Unencrypted access keys for Amazon Cloud in thousands of apps

unencrypted access keys for amazon cloud in thousands of apps.jpg
unencrypted access keys for amazon cloud in thousands of apps.jpg

Security researchers warn against unencrypted access tokens in apps. Developers often bring problems into the house unintentionally. Particularly affected: iOS apps.


Security researchers from the software manufacturer Symantec point out the danger of unencrypted stored access data for cloud services in apps. For 1,859 publicly available apps – 98 percent of them for iOS – they found access tokens for Amazon Web Services (AWS), which enabled access to cloud data far beyond the intended purpose. In a large number of cases, app developers got this vulnerability into their programs by using external software libraries.


More than three-quarters of apps (77 percent) contained Amazon cloud access keys written in plain text in code, allowing access to private cloud data. Almost half (47 percent) of these access tokens even allowed access to millions of private files stored in the Amazon Simple Storage Service (Amazon S3).

According to the analysis by the security researchers, the high level of proliferation of the problems is often due to the fact that the developers of mobile apps unintentionally bring the problems in-house by integrating external software libraries and software development kits (SDKs). The commissioning of external service providers or companies that develop various apps and reuse code parts is one reason why the security gap is not only encountered in isolated cases. Evidence of this is that 53 percent of the apps examined contained the same AWS Access Token, even though the apps came from different developers and companies. An SDK that was used by all apps was identified as the cause.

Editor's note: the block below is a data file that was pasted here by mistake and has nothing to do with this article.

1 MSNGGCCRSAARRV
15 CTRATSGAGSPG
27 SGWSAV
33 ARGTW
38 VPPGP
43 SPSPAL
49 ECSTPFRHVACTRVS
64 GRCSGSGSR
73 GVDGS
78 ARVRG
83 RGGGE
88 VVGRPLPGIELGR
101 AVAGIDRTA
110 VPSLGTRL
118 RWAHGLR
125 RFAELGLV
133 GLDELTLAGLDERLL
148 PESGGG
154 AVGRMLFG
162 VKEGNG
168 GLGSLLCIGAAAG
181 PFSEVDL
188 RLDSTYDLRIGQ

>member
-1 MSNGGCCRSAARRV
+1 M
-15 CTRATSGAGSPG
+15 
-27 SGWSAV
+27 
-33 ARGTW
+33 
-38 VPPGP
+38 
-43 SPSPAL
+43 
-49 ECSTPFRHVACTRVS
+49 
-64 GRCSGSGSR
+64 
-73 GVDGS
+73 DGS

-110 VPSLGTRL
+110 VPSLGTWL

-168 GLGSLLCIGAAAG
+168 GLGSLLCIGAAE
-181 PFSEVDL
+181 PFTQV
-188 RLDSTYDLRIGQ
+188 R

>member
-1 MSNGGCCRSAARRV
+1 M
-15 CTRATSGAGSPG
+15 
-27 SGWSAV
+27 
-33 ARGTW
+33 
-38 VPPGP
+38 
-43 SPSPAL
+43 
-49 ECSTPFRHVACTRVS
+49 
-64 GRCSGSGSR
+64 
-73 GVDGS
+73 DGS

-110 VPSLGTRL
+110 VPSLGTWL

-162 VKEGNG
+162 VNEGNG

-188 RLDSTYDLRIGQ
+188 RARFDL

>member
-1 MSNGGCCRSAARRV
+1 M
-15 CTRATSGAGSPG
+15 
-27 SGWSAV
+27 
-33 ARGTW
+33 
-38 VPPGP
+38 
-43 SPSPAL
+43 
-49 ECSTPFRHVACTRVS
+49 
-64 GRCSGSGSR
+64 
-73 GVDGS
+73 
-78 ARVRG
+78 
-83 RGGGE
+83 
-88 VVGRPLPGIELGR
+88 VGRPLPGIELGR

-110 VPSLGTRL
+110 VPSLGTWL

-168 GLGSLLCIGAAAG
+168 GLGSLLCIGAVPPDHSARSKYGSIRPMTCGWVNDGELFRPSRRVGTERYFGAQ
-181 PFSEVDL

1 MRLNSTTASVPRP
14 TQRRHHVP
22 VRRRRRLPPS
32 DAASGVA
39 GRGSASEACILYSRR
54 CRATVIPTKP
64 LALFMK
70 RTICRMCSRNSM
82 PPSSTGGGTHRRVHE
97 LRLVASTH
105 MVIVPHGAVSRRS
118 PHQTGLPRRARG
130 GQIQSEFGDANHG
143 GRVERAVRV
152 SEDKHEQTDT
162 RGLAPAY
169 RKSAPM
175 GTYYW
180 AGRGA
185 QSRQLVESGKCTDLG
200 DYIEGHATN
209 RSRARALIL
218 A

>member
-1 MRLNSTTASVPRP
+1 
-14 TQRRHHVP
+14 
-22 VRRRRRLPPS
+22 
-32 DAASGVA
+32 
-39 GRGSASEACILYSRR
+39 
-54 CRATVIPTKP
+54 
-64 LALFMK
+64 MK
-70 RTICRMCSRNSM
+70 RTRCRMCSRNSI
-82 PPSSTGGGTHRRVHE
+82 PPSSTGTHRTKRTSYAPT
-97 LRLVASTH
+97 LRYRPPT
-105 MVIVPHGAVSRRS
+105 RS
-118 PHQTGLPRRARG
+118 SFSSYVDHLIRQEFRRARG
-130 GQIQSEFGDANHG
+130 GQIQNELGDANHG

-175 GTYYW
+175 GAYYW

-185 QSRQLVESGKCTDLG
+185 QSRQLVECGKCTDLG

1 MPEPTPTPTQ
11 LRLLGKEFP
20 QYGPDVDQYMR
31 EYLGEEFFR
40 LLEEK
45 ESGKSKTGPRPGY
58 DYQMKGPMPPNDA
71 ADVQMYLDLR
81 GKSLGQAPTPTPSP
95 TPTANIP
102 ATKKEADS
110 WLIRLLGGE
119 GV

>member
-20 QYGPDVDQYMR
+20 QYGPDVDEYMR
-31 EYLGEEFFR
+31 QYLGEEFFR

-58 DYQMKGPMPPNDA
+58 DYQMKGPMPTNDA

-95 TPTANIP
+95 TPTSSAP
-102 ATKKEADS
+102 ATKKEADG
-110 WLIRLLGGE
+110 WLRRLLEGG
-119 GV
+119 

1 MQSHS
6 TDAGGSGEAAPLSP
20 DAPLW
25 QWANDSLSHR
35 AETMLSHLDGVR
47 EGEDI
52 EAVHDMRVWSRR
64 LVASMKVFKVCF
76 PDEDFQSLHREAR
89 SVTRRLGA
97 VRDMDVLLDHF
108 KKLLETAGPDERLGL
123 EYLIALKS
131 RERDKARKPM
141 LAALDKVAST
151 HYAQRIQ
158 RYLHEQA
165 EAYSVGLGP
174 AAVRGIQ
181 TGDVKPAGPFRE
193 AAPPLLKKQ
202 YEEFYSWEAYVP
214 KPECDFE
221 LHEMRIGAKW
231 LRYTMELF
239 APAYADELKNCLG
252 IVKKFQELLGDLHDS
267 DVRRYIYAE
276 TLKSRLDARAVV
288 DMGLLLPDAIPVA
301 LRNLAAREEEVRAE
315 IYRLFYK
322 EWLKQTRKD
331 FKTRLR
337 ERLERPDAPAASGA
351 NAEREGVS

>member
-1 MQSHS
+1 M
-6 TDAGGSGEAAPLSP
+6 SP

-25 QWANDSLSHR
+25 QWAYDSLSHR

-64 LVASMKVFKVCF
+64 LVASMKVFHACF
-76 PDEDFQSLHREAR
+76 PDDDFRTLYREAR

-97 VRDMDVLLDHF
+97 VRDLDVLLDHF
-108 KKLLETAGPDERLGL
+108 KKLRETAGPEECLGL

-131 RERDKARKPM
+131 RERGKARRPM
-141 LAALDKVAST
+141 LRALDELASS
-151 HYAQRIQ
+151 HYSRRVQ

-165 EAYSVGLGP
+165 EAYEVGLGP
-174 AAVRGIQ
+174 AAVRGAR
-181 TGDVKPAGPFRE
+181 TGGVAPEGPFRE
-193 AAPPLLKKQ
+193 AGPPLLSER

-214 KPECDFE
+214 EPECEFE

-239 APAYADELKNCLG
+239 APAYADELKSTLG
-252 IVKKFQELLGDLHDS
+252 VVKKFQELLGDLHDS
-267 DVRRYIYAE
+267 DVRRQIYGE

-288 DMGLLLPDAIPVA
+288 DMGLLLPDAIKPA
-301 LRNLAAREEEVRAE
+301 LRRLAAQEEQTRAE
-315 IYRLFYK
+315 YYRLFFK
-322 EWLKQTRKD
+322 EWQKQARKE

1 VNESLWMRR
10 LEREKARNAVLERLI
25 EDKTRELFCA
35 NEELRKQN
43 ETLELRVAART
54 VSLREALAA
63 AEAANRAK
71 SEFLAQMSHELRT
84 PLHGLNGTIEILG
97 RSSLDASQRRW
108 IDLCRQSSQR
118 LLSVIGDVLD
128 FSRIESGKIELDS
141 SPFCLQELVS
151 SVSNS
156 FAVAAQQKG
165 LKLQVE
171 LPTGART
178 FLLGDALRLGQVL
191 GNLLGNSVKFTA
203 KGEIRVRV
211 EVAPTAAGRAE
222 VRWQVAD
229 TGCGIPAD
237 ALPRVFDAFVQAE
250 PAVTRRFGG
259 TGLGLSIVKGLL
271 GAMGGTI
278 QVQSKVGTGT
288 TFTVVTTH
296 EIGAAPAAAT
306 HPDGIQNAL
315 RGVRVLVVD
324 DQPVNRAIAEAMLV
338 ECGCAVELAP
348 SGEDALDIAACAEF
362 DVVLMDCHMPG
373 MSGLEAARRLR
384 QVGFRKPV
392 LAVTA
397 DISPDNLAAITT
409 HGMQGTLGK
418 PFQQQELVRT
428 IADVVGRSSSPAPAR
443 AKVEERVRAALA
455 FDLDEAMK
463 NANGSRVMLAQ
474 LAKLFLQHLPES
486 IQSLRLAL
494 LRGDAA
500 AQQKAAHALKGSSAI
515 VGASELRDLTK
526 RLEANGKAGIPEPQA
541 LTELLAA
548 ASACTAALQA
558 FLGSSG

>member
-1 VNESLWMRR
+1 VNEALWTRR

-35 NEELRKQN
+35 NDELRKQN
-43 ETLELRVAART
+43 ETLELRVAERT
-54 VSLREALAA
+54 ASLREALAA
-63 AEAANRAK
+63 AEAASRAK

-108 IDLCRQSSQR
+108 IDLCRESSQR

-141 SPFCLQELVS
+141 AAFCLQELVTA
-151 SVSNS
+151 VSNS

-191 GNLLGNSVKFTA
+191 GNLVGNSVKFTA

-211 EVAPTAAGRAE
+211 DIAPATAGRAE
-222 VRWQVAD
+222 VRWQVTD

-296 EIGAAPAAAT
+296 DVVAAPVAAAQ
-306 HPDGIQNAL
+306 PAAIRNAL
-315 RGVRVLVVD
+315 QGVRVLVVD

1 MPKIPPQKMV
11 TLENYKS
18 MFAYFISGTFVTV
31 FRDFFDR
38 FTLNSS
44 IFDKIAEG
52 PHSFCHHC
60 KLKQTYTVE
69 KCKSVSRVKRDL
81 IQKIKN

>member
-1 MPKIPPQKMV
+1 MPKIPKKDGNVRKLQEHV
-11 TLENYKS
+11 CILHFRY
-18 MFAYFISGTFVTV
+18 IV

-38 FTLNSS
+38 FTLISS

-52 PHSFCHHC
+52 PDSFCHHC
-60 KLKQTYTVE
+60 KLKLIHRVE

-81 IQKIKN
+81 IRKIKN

Developers who integrate cloud services or APIs themselves should ensure that they are not stored in plain text and that access rights are set in such a way that no access to data is possible beyond the actual purpose.

The security researchers cite several concrete examples of the risks emanating from what appears to be minor negligence. The mobile SDK, for example, allowed an intranet and communication platform to access all private customer data of the platform users through a stored token. Files from 15,000 medium-sized and large companies were thus unprotected. In this case, there was a failure to restrict access to the access token, which was only deposited to use translation services in Amazon’s cloud.

The researchers also found what they were looking for in several online banking apps, all of which used the same SDK to verify the identity of users. As a result, 300,000 biometric digital fingerprints stored in the cloud were completely unprotected. In the case of a platform for online betting, read and write access to customer and company data could be obtained using the unencrypted access key. The companies whose code caused the problems were then informed by Symantec about the problems.

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Brian Adam
Professional Blogger, V logger, traveler and explorer of new horizons.